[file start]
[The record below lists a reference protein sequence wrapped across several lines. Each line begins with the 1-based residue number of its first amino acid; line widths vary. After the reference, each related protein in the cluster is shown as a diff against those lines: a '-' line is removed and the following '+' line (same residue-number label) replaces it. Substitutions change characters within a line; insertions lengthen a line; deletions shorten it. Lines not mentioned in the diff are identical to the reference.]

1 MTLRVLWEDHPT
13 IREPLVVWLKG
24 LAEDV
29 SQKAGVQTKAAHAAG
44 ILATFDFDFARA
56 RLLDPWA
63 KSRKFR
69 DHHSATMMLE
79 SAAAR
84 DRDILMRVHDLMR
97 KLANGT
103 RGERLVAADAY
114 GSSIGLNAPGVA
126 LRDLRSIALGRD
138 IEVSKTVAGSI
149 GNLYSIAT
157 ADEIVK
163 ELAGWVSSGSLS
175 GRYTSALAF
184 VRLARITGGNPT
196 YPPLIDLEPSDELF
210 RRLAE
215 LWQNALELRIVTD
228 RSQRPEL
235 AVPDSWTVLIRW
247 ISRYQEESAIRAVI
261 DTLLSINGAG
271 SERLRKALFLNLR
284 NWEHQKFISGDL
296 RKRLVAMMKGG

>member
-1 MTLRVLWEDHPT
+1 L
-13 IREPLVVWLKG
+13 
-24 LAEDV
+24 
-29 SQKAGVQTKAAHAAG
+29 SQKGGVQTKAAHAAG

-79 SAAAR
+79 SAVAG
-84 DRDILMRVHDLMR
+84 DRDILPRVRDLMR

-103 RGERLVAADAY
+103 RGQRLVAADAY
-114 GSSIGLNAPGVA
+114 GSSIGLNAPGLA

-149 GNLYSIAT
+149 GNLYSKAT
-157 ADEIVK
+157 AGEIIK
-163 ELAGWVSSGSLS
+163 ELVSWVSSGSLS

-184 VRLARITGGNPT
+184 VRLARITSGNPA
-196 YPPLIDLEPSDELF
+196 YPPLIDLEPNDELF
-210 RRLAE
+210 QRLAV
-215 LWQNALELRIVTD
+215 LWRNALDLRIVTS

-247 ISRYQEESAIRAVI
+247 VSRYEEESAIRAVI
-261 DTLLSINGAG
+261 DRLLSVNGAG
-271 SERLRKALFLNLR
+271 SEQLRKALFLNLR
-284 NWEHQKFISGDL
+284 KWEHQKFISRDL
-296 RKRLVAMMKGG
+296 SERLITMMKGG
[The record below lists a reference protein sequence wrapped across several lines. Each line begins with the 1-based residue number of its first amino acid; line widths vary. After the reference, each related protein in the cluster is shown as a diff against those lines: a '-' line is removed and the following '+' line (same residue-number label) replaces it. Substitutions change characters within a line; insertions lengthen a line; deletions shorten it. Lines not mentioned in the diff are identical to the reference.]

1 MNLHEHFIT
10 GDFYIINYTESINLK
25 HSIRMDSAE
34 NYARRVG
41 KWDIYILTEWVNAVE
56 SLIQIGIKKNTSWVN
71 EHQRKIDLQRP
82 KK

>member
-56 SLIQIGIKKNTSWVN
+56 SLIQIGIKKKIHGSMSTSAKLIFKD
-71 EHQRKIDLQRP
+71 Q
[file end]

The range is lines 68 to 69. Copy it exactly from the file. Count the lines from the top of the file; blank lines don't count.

+271 SEQLRKALFLNLR
-284 NWEHQKFISGDL